Hours & Tours :  Monday, Tuesday, Thursday, Friday hourly tours run from 10am-3pm; Wednesday tours by appointment only; Saturday hourly tours 12pm-4pm; Closed Sundays.    Admission Cost :  Adults $12, Children $10 ( you can add admission to the other home they manage at Stop 27 for $8 ).   Museum Website :  ( HERE ).

14. Lafitte’s Blacksmith Shop Bar ( 941 Bourbon Street ):

FREE New Orleans French Quarter Walking Tour Map self guided - pirate Lafittes Blacksmith Shop Bar oldest bar in america 941 Bourbon Street

About Lafitte’s Blacksmith Shop Bar :  With fireplace heating and no electric lights, a visit to Lafitte’s Blacksmith Shop Bar will make you feel like you are stepping back in time.  Built between 1722 and 1732 as a cottage-like home for Nicolas Touze, the historic tavern is considered the  Oldest Bar  in the American South.  From 1772-1791 the Blacksmith Shop served as a hideaway for  Jean Lafitte  ( pronounced Zhah La-feet ) and his band of pirates who posed as blacksmiths while they smuggled goods in from the Caribbean.  The smuggling operation was widely held under wraps by locals as New Orleans was under Spanish rule at the time and a trade embargo made it hard to get some goods in.

Jean Lafitte later became a national hero when he used his pirate expertise to help General Andrew Jackson defeat the British in the  Battle of New Orleans in 1815 .  With American troops outmatched and undersupplied, Lafitte secretly smuggled supplies to the Americans giving them the edge to win the Battle.  After his good deed was done Lafitte then sailed off to new adventures and the Blacksmith shop became a full-time tavern.  The tavern is our favorite stop on this free New Orleans walking tour.

You may notice that the  architectural style  of the Blacksmith Shop looks quite a bit different than most of the other houses in the neighborhood.  This is because a slate roof and brick helped to protect the Blacksmith Shop from the great fires in 1788 and 1794 which destroyed hundreds of the neighboring wooden homes.  With Spanish rule at the time of the fires, many of the rebuilt homes nearby had more of a Spanish influence compared to the old French cottage.  To this day the Blacksmith Shop still rolls old school with no electric lighting, allowing its fireplace, romantic candlelight, and live music make it a truly magical place to have a drink after dark.  While they have a wide selection of drinks, our favorite it the purple frozen  Voodoo Blend  that comes right out of an old school slushy machine.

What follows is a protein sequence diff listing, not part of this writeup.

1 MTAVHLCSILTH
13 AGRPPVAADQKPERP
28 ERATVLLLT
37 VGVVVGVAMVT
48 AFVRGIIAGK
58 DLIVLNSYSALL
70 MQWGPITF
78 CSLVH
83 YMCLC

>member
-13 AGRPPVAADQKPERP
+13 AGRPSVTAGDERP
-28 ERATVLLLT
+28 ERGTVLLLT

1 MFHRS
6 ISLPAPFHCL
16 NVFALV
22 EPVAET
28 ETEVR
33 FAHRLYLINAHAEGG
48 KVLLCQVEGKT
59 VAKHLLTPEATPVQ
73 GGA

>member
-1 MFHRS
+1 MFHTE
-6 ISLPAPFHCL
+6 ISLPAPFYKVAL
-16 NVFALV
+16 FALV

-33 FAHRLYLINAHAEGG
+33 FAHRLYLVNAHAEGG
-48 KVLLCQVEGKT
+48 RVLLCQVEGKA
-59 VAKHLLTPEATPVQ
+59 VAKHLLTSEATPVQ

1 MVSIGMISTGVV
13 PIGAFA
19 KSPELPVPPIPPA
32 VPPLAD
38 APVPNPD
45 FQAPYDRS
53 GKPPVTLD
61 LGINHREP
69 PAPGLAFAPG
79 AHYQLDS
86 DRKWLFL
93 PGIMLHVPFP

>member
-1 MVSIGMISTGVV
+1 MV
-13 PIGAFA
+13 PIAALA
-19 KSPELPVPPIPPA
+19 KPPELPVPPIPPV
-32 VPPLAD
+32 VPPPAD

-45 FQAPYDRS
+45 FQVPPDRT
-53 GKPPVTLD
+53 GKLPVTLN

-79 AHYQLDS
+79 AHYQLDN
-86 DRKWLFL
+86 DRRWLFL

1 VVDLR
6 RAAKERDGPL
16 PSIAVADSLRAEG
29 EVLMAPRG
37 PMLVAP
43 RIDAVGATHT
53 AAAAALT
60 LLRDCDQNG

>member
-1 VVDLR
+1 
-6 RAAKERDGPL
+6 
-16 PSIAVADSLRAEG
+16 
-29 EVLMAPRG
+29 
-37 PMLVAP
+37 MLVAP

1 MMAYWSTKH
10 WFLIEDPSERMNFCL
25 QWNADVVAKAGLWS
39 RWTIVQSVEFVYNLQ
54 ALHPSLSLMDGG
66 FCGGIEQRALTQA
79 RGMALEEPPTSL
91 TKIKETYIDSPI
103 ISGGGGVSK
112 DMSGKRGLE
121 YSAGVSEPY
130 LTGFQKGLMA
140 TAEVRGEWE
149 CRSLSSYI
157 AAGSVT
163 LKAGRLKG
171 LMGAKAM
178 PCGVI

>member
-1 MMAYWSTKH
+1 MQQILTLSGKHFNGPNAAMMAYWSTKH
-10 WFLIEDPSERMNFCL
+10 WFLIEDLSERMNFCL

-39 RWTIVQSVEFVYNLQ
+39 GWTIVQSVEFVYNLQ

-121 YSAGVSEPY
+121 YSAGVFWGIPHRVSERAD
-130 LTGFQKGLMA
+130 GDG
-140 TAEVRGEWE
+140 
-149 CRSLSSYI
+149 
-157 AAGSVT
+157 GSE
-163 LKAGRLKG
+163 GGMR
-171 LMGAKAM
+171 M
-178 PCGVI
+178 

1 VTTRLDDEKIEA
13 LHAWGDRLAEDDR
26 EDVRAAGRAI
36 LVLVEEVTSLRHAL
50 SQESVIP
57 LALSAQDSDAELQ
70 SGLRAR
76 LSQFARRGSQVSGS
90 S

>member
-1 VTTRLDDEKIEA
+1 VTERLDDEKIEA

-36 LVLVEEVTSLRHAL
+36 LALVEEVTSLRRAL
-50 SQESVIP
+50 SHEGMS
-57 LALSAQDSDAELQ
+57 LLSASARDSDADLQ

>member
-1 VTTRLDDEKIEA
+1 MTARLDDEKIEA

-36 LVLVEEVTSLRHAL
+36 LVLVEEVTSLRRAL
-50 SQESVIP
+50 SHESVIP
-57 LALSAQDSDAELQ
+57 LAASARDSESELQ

Keep an eye out for other buildings in this style as you make your way further down Bourbon Street our free French Quarter Walking Tour.  While many of the other bars on Bourbon Street were also historic homes, most weren’t converted into bars until the late-1800s and have been heavily modernized inside.  The name Bourbon Street predates these bars as it was named after the  royal Bourbon Family  of France and not the alcohol.  It is also said that the bathroom of the Blacksmith Shop is haunted.

Blacksmith Bar Hours :  Open daily until late.   Blacksmith Bar Website :  ( HERE ).

15. New Orleans Voodoo Museum ( 724 Dumaine Street ):

FREE New Orleans Garden District Walking Tour Map Mansions - New Orleans Voodoo Museum 724 Dumaine Street

About The New Orleans Voodoo Museum :  Really, no one grows up in New Orleans without being exposed to the culture of Voodoo.  In the case of Charles Massicot Gandolfo, the Voodoo Museum’s founder, it was a little stronger with tales that his great-grandfather had been raised in New Orleans by a real  Voodoo Queen .  An artist, with a passion for all the history and romance of New Orleans, Charles opened this museum in 1972 to share his fascination with the world.  Taking all the mysteries, the secrets, the history and folklore of rituals, zombies, and gris-gris of the Voodoo Queens, Charles put it all in one place in the heart of the New Orleans French Quarter.  This is a worthwhile stop if you want a better introduction to Voodoo than the souvenir shops give.  Cameras, photographs, and questions are always welcome and encouraged.

Hours :  Daily 10am-6pm.   Cost :  $7 for Adults; Children $3.50; Admission is FREE if you do their $19 Voodoo walking tour.   Museum Website :  ( HERE ).

16. Cornstalk Hotel ( 915 Royal Street ):